Radio show fills CFSB Center with laughter, bluegrass

Savannah Sawyer
Staff writer

Photos by Allie Douglass/The News

It was a packed night Saturday at the CSFB Center with people of all ages.

The University had the honor of hosting “A Prairie Home Companion with Garrison Keillor last weekend.

A Prairie Home Companion, a radio variety show that airs from 5 to 7 p.m. every Saturday, brought nearly 4,000 people to Murray State Saturday night.

The show came to Murray because WKMS, a local non-profit radio station based at Murray State, requested them.

“We wanted to get them here with our station because we’d heard of other stations in rural areas that they went to,” Kate Lochte, station manager at WKMS, said. “We just started communicating with them on an annual basis about what a good crowd they would get if they came here and how we would really love to have them.”

Though she is the station’s manager, Lochte does not take all of the credit for getting the show booked at the CFSB Center.

“I was just sort of in the middle of a team at the station and with volunteers at Murray State and the CSFB Center,” she said. “I’m just sort of in the middle of everybody who worked on it.”

The show paid a small homage to Tom Keith, their sound effects worker, who recently died.

“He was adorable,” Sue Scott, actress from the program, said about Keith. “I marveled with what he could do onstage.”

Pat Donohue, guitarist for the program, also had nice things to say of Keith’s work.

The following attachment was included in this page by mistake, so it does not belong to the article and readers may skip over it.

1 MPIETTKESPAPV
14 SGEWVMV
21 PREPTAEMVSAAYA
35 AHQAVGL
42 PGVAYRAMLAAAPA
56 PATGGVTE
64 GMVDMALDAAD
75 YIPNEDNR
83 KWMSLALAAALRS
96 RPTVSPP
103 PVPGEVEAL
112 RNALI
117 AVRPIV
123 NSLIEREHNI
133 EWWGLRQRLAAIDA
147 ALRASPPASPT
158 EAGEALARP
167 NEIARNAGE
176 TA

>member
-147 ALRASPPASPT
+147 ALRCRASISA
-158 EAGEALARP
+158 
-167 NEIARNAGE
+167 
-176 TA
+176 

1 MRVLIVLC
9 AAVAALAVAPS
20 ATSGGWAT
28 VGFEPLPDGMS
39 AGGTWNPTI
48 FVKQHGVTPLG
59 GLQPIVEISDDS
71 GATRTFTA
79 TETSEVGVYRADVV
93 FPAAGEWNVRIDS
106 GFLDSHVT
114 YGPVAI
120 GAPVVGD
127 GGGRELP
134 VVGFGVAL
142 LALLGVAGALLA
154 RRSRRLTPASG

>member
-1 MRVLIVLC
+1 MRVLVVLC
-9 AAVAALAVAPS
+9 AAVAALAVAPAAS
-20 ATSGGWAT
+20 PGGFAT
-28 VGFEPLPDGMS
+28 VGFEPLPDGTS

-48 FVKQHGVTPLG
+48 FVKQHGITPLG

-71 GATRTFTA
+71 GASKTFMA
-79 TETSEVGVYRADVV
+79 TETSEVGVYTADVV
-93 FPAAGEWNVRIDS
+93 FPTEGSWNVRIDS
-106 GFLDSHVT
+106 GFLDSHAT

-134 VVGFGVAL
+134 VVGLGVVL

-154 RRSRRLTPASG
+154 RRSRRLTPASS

“He didn’t waste time yet he had all the time he needed. I’m glad to say I never wasted a moment being with Tom Keith,” Donohue said.

The program itself was a tribute to Bill Monroe who is known for creating the music genre bluegrass.

All of the musicians featured in Saturday’s performance were close to Monroe. A majority of the performers were part of his band, the Blue Grass Boys.

The show brings in audiences of all ages from all over the country. Some traveled far just to see the performance.

Caitlyn Gallip, nonstudent, attends the University of Missouri, but came to Murray just for the show.

“I have been listening since I was a child,” Gallip said. “We would listen on long road trips.”

Overall, Lochte was pleased with the outcome of the show and the reactions from the audience.

“I thought that the crowd was really pleased with it,” Lochte said. “I sensed a lot of goodwill in the crowd and the ‘Prairie Home Companion’ people were really pleased with the reception that everybody gave.”

Students of Murray State were also impressed by the performance.

“I liked the little man playing the mandolin,” Ashlee Futrell, junior from Cadiz, Ky., said. “It really impressed me.”

The radio show has been on the air for many years.

“The show began in St. Paul, Minn., in the summer of 1974,” Garrison Keillor, host of the program, said. “Some musician friends and me were trying to do a live stage show on radio, like the Grand Ole Opry in Nashville, singing old songs about loving one who doesn’t love you and longing to catch a freight train and find a place where the water doesn’t taste like turpentine.”

Being a long running program, “A Prairie Home Companion” has allowed individuals to grow up with the program throughout the years.

“I grew up listening to it,” Jeffery Young, senior from Hopkinsville, Ky., said.

The show has now been on air for 38 years and is played on 600 public radio stations nationwide. The show brings in an audience of more than 4 million listeners each week.

Contact Sawyer